The young couple adopted mix breed Buddy at five months old. He is now nearly two. They were told he had Beagle in him, though it’s hard to tell.

There really is nothing wrong with the young dog that a bit of motivation and consistency won’t solve – along with some systematic training exercises to get him to pay attention to them.

Buddy goes deaf when they call him.

Some simple exercises over a period of time should do the trick. He will enjoy a bit more work.

Buddy goes deaf when calledThey will begin by getting him to clock in with them when they say his name and to come to them when asked – at home to start with. He goes deaf when they call him outside at bedtime, so he’s unlikely to take any more notice of them when they want to call him away from something he really wants to do. Most particularly when he wants to run off and play with another dog.

Apart from anything else, having a boisterous young dog rushing over and jumping on a scared or reactive dog, particularly one on lead, isn’t good. It’s not fair on either the dog or the owner. Buddy may even end up injured.

Following through.

‘Commands’ (I prefer the words ‘Requests’ or ‘Cues’) are pointless if not followed through. Just because I ask the dog gently to do something, it doesn’t mean I am permissive. There’s no point saying it at all if I don’t mean it.

Once we ask the dog to do something we must follow it through.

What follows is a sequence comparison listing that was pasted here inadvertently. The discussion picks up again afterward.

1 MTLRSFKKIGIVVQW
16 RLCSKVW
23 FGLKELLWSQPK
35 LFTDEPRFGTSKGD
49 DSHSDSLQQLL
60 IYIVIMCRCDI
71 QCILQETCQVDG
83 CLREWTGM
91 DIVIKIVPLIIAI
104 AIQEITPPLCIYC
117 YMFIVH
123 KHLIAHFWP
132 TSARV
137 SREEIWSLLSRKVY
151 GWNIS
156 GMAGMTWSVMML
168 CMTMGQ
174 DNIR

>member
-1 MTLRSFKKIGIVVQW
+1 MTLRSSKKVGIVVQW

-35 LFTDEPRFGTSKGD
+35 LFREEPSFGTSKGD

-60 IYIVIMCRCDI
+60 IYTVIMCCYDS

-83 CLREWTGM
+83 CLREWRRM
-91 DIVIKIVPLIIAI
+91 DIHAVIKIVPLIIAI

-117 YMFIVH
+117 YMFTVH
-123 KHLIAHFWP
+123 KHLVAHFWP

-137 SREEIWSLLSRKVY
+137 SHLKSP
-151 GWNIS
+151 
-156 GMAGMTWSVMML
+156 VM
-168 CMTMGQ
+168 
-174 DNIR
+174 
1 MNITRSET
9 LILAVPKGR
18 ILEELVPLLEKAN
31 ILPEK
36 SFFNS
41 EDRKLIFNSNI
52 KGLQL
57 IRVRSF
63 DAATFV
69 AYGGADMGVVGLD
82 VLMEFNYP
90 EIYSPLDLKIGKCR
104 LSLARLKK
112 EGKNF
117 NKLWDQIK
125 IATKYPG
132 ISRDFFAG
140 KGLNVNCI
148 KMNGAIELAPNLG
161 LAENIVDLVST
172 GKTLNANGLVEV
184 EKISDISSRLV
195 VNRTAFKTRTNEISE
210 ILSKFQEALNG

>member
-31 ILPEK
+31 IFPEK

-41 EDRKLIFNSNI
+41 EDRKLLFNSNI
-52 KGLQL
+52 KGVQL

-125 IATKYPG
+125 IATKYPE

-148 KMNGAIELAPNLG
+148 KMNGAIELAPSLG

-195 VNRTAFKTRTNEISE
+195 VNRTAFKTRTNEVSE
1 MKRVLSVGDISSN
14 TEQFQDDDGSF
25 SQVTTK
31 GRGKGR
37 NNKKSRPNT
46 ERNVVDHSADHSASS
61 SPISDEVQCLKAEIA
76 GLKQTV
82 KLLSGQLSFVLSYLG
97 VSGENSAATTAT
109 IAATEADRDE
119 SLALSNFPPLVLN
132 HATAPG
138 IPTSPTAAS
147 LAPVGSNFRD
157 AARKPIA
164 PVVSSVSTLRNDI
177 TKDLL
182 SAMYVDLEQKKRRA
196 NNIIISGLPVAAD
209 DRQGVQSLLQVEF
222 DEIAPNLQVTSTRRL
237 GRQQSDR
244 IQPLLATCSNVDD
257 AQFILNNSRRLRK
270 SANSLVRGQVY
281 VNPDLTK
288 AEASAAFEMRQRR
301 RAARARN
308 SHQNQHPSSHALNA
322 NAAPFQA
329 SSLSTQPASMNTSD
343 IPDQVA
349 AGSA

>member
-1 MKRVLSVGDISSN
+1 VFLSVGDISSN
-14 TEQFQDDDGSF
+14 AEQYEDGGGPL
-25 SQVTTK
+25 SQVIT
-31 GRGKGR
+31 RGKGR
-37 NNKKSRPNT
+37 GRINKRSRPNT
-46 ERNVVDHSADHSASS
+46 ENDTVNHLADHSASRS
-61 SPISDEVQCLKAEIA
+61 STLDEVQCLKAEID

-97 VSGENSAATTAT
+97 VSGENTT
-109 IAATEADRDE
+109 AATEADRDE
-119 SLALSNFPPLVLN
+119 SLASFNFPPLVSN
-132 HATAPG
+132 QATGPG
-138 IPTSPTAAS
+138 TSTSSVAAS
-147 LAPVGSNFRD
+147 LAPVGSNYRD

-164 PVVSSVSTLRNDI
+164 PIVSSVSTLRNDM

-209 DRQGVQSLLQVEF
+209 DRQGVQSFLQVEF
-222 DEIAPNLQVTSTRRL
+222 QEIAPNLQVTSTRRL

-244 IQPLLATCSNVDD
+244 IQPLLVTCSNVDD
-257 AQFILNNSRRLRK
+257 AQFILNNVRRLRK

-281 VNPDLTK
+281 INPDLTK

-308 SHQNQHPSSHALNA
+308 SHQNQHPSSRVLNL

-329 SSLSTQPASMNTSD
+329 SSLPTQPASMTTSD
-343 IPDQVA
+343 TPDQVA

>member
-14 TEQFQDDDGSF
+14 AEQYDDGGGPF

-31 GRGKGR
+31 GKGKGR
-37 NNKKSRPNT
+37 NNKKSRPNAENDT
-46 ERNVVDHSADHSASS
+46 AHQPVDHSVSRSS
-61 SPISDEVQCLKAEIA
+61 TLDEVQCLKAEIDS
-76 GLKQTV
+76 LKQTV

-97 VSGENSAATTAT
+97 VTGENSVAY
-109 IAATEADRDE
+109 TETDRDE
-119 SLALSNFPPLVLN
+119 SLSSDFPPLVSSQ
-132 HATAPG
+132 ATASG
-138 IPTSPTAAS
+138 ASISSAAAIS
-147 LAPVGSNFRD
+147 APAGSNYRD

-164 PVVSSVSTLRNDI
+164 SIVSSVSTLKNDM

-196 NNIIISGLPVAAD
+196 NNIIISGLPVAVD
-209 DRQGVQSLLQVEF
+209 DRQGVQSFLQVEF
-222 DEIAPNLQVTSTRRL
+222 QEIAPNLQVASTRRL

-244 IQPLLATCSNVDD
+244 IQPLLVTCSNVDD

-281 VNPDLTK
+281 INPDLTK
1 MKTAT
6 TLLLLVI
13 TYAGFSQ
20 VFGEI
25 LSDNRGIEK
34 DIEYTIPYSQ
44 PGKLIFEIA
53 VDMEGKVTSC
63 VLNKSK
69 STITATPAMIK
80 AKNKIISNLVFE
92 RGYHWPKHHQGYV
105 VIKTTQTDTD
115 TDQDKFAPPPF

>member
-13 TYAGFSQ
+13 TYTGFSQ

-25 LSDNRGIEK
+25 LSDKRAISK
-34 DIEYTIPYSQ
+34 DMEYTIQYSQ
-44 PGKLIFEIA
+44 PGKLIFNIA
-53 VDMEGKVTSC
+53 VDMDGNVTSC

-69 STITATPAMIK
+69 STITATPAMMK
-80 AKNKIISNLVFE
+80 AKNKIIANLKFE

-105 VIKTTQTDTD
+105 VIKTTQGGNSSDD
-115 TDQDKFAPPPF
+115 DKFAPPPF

Therefore I suggest that they now consider before they ask Buddy to do something – consider whether they are prepared to see it through. If not, it’s better to say nothing. It renders the cue word useless.

They can say the word once and use their body language as well to encourage him. Humans have a way of repeating a word that the dog may not have actually been taught – and when the dog doesn’t obey we increase the volume!

This is commonly the case with recall. The person yells the word ‘Come’ many times with absolutely no way of making it happen. The dog goes deaf. The word ‘Come’ becomes optional. Meaningless.


They will find Buddy a different dog if they ‘pay’ him for doing each thing they ask for now. We would be unwilling to work for nothing, wouldn’t we.

For instance, at bedtime Buddy may refuse to go out. If they now teach him ‘Off’ the sofa then reward him. Then call him to the door – another small bit of food. Then they can call him outside with them (reinforcing the word ‘Come’) and reward again. Finally they can reward him when he has done his job.

This may seem excessive, but I’m sure he will soon be readily going out each night. When he no longer goes deaf when they call him, they can cut down the rewards or make them random.

A new baby

Apart from the work at home on getting his attention and motivating him, it’s a good time to plan ahead as they are having a baby in in three months’ time.

The young lady finds her walks with Buddy very stressful. He pulls on lead and goes deaf when she calls him. While they work on Buddy’s recall he will now be on a long line.

‘Come’ will no longer be optional.

We will also be working on Buddy walking nicely on lead so that he can do so beside a buggy.

With work, the lovely, friendly dog will be able to run free again. Where he now goes deaf he then will come back to them when they whistle or call him.

NB. For the sake of the story and for confidentiality also, this isn’t a complete report. If you listen to ‘other people’ or find instructions on the internet or TV that are not tailored to your own dog, you can do more harm than good. Click here for help